James Forsyth

Spitzer’s done

Spitzer's done
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Eliot Spitzer’s political career is over. The New York Governor might not have resigned yet but it is impossible to see how he can recover from the revelation that he was a client of an expensive prostitution service.

The problem for Spitzer is not just that he has been caught in a sex scandal but that he has based his political career on his own integrity; without it, he is nothing. Just to compound the problem, what alerted law enforcement to Spitzer’s activities was a series of suspicious financial transactions making it impossible to depict this as a purely private, sexual matter.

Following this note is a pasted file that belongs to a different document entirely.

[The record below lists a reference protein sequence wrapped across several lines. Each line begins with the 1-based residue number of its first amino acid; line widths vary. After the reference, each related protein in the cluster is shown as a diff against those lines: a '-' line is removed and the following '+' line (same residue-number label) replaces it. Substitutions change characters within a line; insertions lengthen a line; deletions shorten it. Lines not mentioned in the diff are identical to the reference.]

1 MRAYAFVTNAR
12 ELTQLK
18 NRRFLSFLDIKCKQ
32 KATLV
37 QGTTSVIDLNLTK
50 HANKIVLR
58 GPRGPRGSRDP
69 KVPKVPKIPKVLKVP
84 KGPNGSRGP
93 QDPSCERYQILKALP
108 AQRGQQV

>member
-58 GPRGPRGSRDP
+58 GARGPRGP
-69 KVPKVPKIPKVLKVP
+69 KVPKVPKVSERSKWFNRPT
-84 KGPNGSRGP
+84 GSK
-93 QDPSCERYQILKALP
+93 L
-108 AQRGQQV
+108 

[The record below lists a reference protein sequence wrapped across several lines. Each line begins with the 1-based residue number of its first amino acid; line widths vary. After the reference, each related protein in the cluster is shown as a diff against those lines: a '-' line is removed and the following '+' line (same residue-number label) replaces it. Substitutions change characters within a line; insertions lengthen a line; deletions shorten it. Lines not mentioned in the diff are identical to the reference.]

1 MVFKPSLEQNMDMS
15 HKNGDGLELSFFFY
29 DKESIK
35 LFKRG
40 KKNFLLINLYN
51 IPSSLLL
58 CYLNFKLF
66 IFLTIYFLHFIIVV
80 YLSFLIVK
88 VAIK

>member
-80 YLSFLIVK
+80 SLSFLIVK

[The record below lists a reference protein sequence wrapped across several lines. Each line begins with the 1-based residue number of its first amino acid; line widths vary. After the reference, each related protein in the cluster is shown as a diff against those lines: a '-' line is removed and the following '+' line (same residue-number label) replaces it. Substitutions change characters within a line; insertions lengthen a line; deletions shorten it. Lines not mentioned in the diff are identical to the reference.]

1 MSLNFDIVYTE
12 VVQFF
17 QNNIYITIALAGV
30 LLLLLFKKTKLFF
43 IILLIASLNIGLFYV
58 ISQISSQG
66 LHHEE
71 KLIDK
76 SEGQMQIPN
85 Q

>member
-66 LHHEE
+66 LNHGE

Spitzer’s fall has been as dramatic as his rise. A string of high-profile prosecutions of corporate wrongdoers as New York Attorney General vastly raised his profile and made him a formidable political player in the post-Enron era; they were even those who touted him as the ideal running mate for John Kerry in 2004. He won the New York governorship in 2006 at a canter. Now, though it is all over.

Written byJames Forsyth

James Forsyth is Political Editor of the Spectator. He is also a columnist in The Sun.

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